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Through a Concave Mirror: A Deconstruction of the American Myth of Japan

Bayne, Jessica

"This article can explore only a bit of the American ideology which is reflected in the current fascination with Japan, beginning with the premise that Japan has become an ideological image. What Americans understand of Japan (in popular rather than academic circles) is not contextualized as part of Japan's history, social hierarchy, or cultural system; rather, these symbols are used to define the Japanese as culturally and socially aberrant when compared to the American standard. Focal points in this discussion of the Japanese include emphasis on long work weeks, quiescence of Japanese labor, and the relative homogeneity of the labor force with the idea that prevailing American assumptions about Japanese labor do not present an accurate picture of the Japanese reality. Instead, they seem to expose an American preoccupation with American labor. The search for cultural reasons for Japanese success is obscure. To Americans, Japanese are the perverts of Michael Crichton's Rising Sun, while at the same time strange echoes of the 1950s in America. It is as if Americans can only accept the 1950s image of a successful Cold War economic power. The social structure, "family values," and work ethic of that past success were the basis of US economic success."--from page 1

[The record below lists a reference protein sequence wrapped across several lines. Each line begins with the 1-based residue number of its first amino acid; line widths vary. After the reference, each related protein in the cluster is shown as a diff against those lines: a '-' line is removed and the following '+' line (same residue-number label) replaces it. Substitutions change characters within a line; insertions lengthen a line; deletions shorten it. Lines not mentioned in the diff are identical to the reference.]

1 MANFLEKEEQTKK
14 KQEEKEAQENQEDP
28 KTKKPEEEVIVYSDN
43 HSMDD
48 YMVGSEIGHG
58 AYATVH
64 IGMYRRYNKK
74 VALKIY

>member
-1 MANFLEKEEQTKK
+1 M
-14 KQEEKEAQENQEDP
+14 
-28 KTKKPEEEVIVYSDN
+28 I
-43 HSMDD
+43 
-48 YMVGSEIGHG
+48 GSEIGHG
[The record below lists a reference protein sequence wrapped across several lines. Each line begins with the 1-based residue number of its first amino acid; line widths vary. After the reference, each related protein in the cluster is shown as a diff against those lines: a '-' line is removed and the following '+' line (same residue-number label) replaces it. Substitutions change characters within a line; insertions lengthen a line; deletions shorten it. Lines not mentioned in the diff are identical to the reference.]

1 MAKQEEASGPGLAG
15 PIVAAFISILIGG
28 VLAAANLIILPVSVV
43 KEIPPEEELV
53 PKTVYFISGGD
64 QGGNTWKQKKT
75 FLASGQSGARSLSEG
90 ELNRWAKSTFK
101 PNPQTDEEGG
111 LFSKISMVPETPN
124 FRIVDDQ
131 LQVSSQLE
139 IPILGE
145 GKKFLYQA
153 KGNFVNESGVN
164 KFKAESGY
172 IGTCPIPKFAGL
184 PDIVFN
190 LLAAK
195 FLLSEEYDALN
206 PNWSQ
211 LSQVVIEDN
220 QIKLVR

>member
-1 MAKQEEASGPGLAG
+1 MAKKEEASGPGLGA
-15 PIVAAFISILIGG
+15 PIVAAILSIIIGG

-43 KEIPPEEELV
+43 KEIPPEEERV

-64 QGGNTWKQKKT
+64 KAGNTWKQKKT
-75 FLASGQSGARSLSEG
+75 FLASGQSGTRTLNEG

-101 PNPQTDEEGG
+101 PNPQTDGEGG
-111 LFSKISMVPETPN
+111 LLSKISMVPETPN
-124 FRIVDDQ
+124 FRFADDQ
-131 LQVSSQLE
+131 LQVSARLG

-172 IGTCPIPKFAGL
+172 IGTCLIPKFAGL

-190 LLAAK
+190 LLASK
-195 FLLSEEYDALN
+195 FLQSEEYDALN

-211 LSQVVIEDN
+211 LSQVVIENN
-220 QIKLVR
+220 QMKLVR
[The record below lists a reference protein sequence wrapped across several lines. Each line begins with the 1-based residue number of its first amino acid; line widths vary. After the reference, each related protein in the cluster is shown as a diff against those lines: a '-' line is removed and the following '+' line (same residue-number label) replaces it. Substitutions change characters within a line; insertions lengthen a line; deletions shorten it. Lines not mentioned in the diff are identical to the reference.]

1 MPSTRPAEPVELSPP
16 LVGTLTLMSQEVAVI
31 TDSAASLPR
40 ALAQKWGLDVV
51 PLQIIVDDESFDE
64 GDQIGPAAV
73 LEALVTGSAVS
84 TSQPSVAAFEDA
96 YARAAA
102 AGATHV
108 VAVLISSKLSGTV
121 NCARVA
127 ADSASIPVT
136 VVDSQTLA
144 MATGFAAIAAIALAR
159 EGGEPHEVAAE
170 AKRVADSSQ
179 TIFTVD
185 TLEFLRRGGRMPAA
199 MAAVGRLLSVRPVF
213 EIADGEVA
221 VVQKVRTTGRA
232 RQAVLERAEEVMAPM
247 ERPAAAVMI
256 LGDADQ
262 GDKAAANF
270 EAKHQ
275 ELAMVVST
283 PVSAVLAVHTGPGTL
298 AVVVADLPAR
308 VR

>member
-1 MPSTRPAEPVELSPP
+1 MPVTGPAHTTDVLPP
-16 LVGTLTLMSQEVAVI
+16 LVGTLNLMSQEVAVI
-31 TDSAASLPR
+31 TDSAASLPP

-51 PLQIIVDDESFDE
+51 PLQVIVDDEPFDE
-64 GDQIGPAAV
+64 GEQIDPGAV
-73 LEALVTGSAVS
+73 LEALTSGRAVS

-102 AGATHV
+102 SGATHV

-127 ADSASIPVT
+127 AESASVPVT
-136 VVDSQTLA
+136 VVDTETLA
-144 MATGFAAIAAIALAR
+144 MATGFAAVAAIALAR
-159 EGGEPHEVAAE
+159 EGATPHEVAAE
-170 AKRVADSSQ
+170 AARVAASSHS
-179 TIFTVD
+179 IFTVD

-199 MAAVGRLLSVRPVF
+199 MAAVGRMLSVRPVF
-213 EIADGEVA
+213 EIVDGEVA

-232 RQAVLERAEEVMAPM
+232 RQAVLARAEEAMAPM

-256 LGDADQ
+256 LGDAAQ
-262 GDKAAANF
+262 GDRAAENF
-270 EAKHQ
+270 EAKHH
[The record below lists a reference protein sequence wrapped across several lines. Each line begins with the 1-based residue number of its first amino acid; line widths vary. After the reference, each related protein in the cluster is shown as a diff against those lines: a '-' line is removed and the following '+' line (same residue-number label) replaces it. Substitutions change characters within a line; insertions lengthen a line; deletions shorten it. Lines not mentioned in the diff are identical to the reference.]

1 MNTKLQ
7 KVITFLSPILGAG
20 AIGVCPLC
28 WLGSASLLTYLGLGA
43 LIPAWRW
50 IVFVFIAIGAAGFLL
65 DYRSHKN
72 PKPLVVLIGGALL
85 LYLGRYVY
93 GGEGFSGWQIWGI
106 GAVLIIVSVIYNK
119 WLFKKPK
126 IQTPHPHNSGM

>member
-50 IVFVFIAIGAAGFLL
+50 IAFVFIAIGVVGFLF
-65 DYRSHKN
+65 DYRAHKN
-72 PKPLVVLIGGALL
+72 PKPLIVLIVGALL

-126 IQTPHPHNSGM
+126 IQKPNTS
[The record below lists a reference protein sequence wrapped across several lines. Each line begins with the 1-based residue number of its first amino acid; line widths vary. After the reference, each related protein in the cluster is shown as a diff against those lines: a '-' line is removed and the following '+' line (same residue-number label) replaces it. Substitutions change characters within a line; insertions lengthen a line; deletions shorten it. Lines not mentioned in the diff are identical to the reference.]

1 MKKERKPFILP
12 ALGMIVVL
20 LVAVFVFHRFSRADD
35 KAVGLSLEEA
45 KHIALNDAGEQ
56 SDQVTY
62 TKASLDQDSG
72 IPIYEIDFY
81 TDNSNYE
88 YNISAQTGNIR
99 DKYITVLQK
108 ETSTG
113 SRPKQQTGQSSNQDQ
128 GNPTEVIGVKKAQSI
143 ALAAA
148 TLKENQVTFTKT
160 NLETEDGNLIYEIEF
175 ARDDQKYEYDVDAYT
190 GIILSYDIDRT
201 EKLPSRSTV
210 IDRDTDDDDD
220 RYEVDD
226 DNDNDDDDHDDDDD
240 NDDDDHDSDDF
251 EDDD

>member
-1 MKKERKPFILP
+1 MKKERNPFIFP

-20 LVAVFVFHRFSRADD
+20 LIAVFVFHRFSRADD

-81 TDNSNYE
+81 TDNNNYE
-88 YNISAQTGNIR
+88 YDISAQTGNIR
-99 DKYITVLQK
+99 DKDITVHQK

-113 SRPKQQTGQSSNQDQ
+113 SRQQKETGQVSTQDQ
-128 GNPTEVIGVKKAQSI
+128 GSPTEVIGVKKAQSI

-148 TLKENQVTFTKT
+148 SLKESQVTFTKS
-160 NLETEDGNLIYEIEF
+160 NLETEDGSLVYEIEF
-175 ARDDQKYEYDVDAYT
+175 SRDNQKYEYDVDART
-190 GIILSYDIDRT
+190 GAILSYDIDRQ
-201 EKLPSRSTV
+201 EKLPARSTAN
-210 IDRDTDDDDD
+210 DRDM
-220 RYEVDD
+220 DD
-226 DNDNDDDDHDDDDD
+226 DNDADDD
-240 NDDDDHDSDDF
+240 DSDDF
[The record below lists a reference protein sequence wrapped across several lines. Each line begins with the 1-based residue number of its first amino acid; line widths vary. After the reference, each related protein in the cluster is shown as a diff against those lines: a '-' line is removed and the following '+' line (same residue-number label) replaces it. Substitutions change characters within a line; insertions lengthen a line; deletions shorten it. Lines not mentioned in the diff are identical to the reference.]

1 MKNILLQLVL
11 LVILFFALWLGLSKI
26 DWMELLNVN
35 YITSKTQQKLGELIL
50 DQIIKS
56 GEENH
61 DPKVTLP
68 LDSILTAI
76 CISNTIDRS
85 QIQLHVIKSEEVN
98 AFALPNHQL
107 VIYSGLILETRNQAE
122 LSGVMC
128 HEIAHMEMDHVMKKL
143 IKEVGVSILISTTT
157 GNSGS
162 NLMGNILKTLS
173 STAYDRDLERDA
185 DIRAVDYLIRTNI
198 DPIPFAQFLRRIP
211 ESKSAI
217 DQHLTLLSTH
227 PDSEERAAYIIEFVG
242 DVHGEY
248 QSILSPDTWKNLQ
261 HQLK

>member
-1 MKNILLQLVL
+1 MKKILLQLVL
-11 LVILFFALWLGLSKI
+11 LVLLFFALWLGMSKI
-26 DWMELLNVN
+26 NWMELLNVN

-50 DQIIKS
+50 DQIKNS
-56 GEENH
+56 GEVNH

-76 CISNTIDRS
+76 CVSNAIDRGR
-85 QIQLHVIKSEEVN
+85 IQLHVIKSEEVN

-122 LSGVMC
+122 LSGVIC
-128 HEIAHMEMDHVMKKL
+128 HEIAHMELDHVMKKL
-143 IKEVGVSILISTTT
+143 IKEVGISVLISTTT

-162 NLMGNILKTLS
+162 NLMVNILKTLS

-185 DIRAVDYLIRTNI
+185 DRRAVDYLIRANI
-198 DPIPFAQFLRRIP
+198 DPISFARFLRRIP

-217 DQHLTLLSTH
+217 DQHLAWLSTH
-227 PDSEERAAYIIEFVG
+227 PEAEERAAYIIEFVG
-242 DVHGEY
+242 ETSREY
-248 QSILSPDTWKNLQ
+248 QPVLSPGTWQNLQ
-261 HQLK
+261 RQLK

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Title
The Journal of Politics and Society

More About This Work

Academic Units
Helvidius Group
Publisher
Helvidius Group of Columbia University
Published Here
February 14, 2014
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